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CHAPTER VII

WHEN the thieves reached home, after a hasty breakfast, they continued the discussion as to how the purse was to be opened and the nugget secured. Unfortunately for them the monkey had struggled out of the pillow-case, as soon as it reached the house, and the robbers’ children at once seized upon it, and claimed it as their pet. When they were told it would have to be killed, the youngest child, a little girl so lovely that even a bad father could not help loving her, burst into tears, and, putting her arms round the robber’s neck, prayed and entreated him to spare its life, and let her play with it. Now, wicked as this man was, this child had a mysterious influence over him; and though he was resolved to kill Gum, and that immediately, he determined that she should not see it done, nor even know that he had done it. Besides this, it would never do to let the people in the valley know that they had killed the monkey, for Donald would surely go in search of it; so after consulting together for some time, the robbers decided on a plan for killing Gum without anybody being any the wiser. They knew that if they shot it, or drowned it, or slew it with a knife, the children would be angry, and the story would certainly be told to their playmates and passed on in time to Donald’s family. So a very diabolical scheme was hatched. The only way they could think of for killing Gum without any one seeing, or without either of them being actually present at the death, was to blow it up with gunpowder. This method had another advantage, which neither of the men liked to confess weighed with them, but in reality it was this more than anything else that made them think of the gunpowder. At the bottom of their hearts these men were cowards, and after the strange threat Donald had uttered as they were leaving his house, they were secretly afraid to lay hand upon Gum. A monkey was a very mysterious creature. They had never had anything to do with one before. Gum’s face had a curious human look, and to murder it in cold blood was almost like murdering a man. So the gunpowder idea seemed the very solution that was needed, and they set about their preparations at once. While one of the men remained at the kitchen fire with the family to allay suspicion, the other, after pocketing a little can of miners’ blasting-powder, two feet of fuse, and a piece of string, strolled out to the wood behind the cabin on the pretence of giving the monkey a walk. As soon as a low thicket screened the pair from view, the robber tied the monkey to the trunk of a tree. Then he lashed the can of gunpowder tightly to the monkey’s tail, passed one end of the fuse into it through a small hole, struck a match, and lighted the other end. As soon as he saw the fuse was fairly lit, and the red fire slowly creeping upwards, he ran back as fast as he could to the house.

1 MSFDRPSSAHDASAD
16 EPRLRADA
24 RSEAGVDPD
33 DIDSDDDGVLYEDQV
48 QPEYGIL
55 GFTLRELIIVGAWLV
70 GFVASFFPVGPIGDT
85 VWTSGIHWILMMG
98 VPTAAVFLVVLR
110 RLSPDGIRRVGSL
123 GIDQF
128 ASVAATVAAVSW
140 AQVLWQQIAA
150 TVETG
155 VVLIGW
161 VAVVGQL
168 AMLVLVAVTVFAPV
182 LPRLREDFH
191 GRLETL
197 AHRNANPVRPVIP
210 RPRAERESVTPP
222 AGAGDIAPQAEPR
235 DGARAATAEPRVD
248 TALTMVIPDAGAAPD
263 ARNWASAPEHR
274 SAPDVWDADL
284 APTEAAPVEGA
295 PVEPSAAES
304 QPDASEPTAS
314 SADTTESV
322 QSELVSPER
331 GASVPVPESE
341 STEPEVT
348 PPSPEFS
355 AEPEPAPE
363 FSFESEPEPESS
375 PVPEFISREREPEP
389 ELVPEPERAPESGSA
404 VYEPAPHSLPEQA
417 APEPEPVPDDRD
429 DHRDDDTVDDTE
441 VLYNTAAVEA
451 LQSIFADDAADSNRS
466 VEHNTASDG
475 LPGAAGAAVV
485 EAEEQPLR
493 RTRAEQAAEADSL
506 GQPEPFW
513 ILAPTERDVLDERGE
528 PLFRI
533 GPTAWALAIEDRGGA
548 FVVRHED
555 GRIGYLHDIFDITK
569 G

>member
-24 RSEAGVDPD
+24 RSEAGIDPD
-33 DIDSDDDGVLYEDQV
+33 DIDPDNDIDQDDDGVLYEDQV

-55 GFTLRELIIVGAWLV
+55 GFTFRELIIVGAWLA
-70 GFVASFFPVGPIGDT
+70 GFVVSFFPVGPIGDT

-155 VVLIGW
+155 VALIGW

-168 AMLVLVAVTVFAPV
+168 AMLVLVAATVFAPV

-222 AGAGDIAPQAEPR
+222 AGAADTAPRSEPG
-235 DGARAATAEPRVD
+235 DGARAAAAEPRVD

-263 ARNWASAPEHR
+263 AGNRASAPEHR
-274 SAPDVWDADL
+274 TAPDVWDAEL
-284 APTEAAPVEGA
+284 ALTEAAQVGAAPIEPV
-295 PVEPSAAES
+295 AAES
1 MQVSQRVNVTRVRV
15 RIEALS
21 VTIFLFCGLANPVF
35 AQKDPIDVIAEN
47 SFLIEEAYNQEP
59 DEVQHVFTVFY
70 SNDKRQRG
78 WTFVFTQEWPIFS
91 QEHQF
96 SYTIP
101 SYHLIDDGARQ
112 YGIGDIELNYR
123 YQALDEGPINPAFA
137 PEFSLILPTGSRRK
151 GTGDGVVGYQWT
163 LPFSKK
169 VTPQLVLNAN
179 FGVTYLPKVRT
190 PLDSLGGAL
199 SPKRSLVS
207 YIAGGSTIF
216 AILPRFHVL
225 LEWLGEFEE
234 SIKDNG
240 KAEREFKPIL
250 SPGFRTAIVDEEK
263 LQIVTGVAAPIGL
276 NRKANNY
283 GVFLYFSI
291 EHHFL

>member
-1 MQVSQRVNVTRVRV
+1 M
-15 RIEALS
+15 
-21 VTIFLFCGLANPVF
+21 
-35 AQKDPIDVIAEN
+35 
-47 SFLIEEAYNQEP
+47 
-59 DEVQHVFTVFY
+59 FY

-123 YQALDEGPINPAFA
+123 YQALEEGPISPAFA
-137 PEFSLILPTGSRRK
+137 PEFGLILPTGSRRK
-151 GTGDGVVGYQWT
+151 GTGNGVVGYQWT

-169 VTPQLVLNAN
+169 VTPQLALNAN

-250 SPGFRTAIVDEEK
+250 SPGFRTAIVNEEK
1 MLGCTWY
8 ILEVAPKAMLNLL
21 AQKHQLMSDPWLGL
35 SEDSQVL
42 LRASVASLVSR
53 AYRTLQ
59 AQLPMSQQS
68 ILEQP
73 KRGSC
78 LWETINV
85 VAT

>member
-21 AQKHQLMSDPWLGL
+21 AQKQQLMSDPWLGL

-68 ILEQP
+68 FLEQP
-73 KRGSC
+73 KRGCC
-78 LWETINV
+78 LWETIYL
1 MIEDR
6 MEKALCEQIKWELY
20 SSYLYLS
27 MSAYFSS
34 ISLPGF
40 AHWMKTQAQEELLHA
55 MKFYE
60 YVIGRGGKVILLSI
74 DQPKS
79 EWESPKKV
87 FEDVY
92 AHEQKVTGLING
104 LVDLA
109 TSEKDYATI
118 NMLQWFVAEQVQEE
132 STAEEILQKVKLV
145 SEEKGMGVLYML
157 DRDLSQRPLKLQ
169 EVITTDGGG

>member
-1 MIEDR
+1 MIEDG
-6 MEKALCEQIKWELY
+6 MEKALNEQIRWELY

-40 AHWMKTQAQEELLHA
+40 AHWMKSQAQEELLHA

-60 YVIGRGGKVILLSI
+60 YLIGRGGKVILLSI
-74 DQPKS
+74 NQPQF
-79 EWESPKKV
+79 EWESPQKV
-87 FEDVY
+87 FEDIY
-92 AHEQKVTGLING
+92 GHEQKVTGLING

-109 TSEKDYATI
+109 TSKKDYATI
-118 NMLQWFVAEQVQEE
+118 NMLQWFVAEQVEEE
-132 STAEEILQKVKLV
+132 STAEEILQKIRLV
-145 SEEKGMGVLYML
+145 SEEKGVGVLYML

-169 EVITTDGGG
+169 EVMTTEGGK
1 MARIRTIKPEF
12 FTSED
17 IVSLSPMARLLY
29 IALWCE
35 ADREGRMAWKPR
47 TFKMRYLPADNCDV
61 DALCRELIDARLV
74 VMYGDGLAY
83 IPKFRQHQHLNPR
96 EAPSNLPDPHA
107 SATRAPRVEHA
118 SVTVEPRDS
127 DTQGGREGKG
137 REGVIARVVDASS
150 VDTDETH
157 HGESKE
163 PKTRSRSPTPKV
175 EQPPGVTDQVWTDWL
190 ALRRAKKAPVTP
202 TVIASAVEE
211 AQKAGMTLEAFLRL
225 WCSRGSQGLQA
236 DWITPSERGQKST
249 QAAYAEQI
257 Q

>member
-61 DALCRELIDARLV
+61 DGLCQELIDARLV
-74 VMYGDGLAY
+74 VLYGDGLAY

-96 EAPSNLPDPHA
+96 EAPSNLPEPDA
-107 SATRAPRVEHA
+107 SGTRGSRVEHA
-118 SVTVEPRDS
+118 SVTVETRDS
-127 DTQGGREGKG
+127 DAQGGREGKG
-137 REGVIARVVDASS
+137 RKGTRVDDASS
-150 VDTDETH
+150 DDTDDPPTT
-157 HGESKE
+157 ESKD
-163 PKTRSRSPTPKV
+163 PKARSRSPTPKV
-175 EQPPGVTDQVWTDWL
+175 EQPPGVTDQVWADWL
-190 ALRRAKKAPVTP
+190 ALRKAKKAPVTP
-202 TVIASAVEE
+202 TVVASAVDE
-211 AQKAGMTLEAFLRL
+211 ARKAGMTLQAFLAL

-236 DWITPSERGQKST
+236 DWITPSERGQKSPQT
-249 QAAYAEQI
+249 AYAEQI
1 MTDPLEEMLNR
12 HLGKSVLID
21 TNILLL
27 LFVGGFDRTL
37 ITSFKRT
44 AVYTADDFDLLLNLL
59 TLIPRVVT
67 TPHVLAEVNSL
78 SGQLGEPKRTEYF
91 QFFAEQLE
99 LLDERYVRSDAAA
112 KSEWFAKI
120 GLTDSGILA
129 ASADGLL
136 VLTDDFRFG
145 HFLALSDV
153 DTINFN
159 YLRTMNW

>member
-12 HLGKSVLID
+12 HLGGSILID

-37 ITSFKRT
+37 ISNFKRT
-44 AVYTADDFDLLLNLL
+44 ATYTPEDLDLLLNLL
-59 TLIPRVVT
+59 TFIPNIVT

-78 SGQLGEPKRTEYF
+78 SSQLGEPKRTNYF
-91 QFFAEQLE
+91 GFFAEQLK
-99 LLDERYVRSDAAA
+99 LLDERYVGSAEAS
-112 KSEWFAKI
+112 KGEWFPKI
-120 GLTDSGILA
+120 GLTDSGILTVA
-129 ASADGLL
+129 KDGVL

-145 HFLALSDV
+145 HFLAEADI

picture

The Can of Gunpowder Tied to His Tail

Meantime the other man had got a concertina from the shelf, and was playing with all his might to drown the sound of the explosion. When the executioner arrived, out of breath though he was, he joined noisily in the dance which the children had set up the moment the concertina began to play, and presently such a stamping and shouting was going on in the cottage that the sound of an earthquake would have been quenched. Suddenly an awful interruption occurred. Through the open door the monkey bounded in, and, taking up its place in the midst of the circle, joined in the dance. From its neck dangled a piece of string, burnt at the point; but what made the children shriek with laughter was a small tin can tied to its tail, which clattered about with every turn of the body, and, strange to say, had a sort of little tail of its own which appeared to be on fire, for little puffs of smoke were coming from it, and a red colour glowed at the tip. The moment the robbers caught sight of this apparition there was a yell of fear which paralysed the children into rigid statues. The men’s faces were livid with terror, and some seconds passed before either had recovered his senses sufficiently to act. Then one man, with a great sweep of his arms, caught up all the children into one tumble bunch, and flung them screaming with pain and surprise under the bed of the adjoining room. The other, who was directly responsible for the mischief, seeing that the only chance to save his house and himself was to get Gum outside, clutched the smoking monkey in his arms and rushed to the door. Quick as the movement was, it was not quick enough. Those inside heard a deafening report; the house was filled with smoke; the doorway became a heap of fallen timber, and the blackened body of a man lay groaning among the charred ruins. One of the robbers, their wives, and all the children were safe. But when the smoke cleared away, and the body by the door was examined, life was all but extinct. For weeks the robber hung between life and death. It forms no part of this story to tell what pains he suffered, or what agonies of mind he passed through, or how, when months after he was able to crawl from his bed and go out into the air it was to see nevermore the sunlight or the flowers with his sightless eyes. Certainly Donald’s words had come true. When the miner heard that evening what had happened, although he had already sent off word to the nearest police-station with the names of the guilty men, he took no further action in the matter. God’s punishment was quicker than man’s.

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